Statistics from Altmetric.com
Ectrodactyly in Limousin calves
Differing presentations of bovine malignant catarrhal fever
Bovine abortion due to Bacillus licheniformis
Bovine colostrum-associated anaemia in lambs
Doramectin toxicity in a collie dog
These are among matters discussed in the disease surveillance report for March 2017 from SAC Consulting: Veterinary Services (SAC C VS)
March in Scotland was changeable with both bright and showery conditions. The mean temperature was 1.3°C above the long-term average and rainfall was 91 per cent of average overall. It was generally sunny with 133 per cent of average overall, the sixth sunniest since 1929.
Generalised and systemic conditions
SAC C VS diagnosed malignant catarrhal fever (MCF) in three animals in March, each with distinctly different clinical presentations.
Perth diagnosed MCF in a 20-month-old Belgian blue bullock, from a group of 50. It was off its food, pyrexic and had a serous eye and nasal discharge. The animal was euthanased for postmortem examination, which revealed enlarged congested lymph nodes throughout the carcase. There was froth in the trachea and marked congestion of the mucosa of the trachea and bronchi and of the abomasum and intestine.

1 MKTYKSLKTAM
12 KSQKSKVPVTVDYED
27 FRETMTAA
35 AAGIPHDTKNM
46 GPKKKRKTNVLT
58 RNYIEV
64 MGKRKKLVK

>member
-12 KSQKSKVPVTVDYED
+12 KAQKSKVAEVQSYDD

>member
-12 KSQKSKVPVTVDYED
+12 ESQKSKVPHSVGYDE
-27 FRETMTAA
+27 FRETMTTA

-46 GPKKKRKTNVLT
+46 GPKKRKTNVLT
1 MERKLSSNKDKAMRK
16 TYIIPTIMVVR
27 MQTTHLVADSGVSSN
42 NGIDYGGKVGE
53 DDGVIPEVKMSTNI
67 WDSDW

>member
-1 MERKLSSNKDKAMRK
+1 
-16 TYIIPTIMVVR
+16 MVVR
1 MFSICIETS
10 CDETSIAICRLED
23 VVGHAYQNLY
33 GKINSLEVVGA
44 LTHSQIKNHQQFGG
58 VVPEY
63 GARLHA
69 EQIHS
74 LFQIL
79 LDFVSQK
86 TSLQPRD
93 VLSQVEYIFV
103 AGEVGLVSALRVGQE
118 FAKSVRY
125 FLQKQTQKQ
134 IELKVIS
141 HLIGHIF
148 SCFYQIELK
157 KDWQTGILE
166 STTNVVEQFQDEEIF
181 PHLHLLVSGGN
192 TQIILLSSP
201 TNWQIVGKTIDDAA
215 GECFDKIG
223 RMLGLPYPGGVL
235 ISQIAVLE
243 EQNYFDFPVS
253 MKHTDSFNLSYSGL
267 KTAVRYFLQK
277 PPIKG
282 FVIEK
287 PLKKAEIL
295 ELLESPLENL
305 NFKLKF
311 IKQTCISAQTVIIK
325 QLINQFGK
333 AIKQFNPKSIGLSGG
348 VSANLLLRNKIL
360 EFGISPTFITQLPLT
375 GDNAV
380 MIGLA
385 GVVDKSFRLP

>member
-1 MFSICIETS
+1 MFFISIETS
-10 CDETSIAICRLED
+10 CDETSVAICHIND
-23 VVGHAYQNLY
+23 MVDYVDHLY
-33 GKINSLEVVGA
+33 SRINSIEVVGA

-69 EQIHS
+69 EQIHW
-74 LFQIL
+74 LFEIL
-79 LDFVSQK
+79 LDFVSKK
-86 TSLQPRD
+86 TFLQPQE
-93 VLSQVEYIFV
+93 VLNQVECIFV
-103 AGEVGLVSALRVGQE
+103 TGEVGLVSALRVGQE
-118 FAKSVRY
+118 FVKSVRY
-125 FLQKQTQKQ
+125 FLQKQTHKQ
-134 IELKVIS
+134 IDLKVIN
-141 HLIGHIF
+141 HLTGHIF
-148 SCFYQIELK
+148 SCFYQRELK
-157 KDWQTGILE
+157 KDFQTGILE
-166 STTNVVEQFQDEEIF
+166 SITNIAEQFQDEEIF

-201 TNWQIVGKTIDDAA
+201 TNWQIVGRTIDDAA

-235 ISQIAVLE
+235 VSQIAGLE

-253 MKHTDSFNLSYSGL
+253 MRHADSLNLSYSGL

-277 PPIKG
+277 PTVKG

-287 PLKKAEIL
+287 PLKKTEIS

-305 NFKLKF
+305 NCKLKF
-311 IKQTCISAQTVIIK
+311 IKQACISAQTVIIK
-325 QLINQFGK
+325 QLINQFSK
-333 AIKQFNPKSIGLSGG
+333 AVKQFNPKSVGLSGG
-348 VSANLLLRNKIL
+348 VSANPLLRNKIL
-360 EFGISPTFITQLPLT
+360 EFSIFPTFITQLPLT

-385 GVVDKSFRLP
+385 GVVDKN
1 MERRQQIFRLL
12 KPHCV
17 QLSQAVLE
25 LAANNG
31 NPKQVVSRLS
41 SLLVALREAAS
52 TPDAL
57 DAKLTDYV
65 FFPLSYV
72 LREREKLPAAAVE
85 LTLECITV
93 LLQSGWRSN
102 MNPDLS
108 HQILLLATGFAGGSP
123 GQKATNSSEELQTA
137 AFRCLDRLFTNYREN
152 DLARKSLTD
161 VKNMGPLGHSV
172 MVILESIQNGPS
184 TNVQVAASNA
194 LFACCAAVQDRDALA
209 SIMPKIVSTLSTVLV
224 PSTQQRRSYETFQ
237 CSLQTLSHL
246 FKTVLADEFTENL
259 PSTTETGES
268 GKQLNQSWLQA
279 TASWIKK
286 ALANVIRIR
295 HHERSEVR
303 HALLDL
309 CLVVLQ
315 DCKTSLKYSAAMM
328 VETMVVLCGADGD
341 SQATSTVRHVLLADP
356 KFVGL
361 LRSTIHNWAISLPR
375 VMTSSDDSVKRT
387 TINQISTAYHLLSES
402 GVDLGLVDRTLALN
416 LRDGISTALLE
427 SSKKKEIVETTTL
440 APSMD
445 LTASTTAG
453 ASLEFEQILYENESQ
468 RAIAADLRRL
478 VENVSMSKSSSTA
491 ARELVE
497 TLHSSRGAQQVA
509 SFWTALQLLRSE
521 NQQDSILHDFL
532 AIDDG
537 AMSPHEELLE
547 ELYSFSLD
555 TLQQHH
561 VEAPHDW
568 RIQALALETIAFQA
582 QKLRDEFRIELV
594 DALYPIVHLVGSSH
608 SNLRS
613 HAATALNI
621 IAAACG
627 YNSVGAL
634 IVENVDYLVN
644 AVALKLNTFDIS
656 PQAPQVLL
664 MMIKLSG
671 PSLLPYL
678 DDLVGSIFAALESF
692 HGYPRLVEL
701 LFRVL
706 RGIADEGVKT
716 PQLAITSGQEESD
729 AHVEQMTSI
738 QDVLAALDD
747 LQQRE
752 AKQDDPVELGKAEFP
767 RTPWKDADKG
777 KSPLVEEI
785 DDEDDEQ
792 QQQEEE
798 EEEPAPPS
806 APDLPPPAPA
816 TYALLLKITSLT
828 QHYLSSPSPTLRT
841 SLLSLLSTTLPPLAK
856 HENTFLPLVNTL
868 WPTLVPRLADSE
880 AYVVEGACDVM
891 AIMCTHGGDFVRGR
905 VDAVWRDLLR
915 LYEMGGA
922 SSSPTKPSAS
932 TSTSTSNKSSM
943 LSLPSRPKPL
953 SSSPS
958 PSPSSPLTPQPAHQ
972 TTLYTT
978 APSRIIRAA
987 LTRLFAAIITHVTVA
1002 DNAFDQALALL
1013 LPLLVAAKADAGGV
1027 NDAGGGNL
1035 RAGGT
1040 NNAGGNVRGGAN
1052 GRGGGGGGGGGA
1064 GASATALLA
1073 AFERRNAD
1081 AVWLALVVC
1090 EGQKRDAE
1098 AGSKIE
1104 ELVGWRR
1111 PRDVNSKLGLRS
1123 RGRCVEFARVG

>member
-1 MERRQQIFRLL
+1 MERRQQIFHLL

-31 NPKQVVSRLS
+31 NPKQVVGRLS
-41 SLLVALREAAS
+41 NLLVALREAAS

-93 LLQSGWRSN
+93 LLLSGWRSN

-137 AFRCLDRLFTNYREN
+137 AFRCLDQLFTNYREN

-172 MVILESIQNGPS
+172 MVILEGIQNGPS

Histopathological examination revealed intense multisystemic lymphocytic angiocentric inflammation, particularly of the nares, trachea and lung (Fig 1), as well as renal lymphocytic vasculitis. A severe non-suppurative choroid plexitis and moderate widespread non-suppurative meningitis and angiocentric encephalitis, typical of MCF, were also present. MCF was confirmed by detection of ovine herpesvirus type 2 (OvHV-2) DNA.
This was an unusual case in that the presenting clinical signs were predominately respiratory. There was no immediate history of close contact with sheep, but the incubation period of MCF can be variable, ranging from 10 days to several months and …